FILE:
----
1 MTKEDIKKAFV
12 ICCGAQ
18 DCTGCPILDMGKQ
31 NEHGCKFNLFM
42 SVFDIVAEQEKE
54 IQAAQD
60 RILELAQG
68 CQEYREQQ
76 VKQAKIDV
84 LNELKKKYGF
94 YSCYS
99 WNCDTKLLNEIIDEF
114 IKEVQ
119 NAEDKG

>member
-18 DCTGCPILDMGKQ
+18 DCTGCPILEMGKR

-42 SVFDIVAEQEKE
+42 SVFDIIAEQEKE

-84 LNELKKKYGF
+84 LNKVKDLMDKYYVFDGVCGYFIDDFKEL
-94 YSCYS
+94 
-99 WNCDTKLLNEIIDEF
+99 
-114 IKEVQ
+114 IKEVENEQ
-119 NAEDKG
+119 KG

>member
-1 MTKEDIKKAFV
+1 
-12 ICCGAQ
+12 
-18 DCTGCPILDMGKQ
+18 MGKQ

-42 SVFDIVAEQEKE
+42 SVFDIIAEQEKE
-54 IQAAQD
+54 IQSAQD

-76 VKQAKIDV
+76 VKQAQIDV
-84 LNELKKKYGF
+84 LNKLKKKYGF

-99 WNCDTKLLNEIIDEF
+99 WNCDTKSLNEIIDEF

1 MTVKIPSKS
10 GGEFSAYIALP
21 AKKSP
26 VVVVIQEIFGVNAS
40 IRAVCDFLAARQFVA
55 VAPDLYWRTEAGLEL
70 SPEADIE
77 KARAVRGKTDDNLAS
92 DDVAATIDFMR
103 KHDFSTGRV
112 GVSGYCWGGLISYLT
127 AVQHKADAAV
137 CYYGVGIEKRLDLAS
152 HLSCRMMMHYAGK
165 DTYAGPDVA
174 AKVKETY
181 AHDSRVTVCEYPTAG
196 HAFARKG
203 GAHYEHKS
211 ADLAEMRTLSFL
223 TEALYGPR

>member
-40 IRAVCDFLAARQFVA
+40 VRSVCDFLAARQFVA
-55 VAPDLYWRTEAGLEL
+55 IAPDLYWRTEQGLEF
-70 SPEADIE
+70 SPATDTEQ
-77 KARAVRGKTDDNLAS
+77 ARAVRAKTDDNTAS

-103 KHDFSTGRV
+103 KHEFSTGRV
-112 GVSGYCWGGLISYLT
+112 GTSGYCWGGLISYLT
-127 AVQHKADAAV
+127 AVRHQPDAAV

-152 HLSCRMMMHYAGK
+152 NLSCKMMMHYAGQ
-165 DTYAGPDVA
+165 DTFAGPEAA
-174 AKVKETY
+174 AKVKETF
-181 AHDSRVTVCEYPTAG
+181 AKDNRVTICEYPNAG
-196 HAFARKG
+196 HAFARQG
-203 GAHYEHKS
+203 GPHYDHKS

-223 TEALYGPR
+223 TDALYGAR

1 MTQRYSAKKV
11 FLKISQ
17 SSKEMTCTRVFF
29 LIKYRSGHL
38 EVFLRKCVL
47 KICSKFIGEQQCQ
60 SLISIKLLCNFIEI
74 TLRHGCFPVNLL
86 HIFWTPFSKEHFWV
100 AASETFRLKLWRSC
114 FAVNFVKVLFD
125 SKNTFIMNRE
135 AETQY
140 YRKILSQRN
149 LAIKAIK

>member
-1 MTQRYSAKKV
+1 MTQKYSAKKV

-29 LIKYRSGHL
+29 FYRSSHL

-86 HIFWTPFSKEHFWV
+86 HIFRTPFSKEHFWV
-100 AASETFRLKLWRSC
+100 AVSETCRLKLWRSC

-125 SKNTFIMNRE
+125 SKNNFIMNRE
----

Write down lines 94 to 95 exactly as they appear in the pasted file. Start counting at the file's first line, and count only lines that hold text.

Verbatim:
+203 GPHYDHKS

-223 TEALYGPR